This clip of “Orphan Jam” from the sessions for my record “The Lucky One” is based on a simple chord progression: G major and Eb major. The lap steel sets…

This clip of “Orphan Jam” from the sessions for my record “The Lucky One” is based on a simple chord progression: G major and Eb major. The lap steel sets an appropriately grand and spooky tone, and the harmonica comes in like some kind of alien singing. The piece as you hear it here was recorded in one pass live in the studio with no overdubs. The band, with Mark Schreiber on drums, John Cunningham on bass, and Mike Brenner on lap steel, rocks hard.

I’ve said before that every time I drag my complete harmonica rig out to a session, there turns out to be one song where I need an instrument from deep in my case that I haven’t used in ten years. This is that song for this session. The harmonica I used on this piece is a Lee Oskar that I set up years ago, dropped in my case, and completely forgot about. It has a unique pairing of reed plates, which is something you can do pretty easily with Lee Oskar harps. The draw reed plate is a standard C harp draw plate, which makes a G7+9 chord, and the blow plate is the blow plate from a Lee Oskar G Natural Minor, which makes a C minor triad. So G7 on the draw and C minor, relative minor of Eb, on the blow, and all the right scale tones are in place. There’s no Bb built into this diatonic tuning, which is not tops when you consider that one of the two chords is an Eb major, but you can get that Bb in the bottom octave with an easy bend on the draw 3 reed, and in the middle register with an overblow on the blow 6 reed. I used both on this piece. (That approach works for single notes, but of course it doesn’t work for chords. I used a chromatic harmonica in C to give me partial G and Eb chords.)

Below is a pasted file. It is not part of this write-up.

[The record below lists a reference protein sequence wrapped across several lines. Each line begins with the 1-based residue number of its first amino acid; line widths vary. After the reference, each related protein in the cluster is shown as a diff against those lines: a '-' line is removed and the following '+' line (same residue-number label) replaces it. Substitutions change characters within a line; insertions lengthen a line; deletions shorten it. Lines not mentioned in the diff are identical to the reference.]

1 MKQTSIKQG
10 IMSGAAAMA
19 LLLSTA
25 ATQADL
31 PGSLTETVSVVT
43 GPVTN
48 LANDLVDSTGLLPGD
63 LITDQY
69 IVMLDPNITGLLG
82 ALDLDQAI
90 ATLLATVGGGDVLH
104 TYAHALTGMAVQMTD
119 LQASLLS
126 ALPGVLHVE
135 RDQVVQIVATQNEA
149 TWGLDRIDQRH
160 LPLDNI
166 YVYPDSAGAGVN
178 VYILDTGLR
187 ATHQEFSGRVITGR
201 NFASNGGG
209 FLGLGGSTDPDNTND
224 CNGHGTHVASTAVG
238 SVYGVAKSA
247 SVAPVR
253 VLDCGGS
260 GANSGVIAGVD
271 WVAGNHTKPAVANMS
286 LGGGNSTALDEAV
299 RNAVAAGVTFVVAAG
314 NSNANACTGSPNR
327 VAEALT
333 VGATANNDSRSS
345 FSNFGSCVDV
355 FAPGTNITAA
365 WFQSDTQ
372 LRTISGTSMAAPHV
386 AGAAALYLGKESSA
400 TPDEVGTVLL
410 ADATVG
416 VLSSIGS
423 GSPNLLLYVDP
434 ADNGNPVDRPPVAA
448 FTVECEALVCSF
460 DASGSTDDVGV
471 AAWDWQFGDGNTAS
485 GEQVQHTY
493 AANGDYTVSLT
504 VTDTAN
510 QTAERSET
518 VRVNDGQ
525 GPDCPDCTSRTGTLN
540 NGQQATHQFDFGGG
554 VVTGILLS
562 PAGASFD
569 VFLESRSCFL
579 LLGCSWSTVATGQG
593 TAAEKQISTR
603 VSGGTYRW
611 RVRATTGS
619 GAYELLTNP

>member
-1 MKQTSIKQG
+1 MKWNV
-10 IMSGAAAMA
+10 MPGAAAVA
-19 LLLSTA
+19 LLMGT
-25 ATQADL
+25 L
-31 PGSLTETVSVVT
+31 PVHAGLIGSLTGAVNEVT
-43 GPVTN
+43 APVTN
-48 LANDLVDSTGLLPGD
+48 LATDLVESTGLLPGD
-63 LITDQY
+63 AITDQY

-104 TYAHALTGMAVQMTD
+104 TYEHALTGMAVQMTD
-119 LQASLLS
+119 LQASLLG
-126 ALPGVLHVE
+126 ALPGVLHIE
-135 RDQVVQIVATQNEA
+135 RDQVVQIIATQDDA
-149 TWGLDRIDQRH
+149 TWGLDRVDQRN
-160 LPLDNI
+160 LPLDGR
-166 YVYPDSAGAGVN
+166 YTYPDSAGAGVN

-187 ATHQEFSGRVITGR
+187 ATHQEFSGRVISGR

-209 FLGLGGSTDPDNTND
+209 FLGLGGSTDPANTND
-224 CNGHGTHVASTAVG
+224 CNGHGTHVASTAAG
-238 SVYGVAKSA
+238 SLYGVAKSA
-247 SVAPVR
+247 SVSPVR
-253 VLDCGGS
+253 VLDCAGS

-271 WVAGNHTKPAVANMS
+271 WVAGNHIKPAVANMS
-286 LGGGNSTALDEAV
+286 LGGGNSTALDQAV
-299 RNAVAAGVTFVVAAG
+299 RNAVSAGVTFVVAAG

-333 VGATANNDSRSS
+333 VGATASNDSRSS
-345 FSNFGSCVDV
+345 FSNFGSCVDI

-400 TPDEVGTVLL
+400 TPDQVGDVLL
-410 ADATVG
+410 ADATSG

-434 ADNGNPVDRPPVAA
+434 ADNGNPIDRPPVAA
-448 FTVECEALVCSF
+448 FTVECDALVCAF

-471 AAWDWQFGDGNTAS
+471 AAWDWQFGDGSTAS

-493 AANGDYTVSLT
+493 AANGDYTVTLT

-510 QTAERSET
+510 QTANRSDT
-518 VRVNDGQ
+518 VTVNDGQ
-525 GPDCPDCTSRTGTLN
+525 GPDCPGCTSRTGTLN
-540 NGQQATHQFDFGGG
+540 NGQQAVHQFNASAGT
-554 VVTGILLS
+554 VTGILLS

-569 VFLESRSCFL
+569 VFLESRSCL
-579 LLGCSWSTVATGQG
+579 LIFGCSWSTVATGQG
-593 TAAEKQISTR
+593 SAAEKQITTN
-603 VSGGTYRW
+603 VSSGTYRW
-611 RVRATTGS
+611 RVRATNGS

The harmonica is played through an Audix Fireball V mic into a Digitech RP500 running a patch I set up myself that includes a big distortion, an octave up pitch shift, and a long digital delay set low in the mix.

John, Mark, and Richard

John in the moment

Mike closeup

We’re definitely in the 21st century now. If you like this music and want to make sure you get to hear the whole thing soon by helping us fund the project (and also get cool perks like a digital download of the music, a CD, a copy of the Digitech RP500 patch set I’m using for these songs, and more), check out Our Indiegogo campaign.

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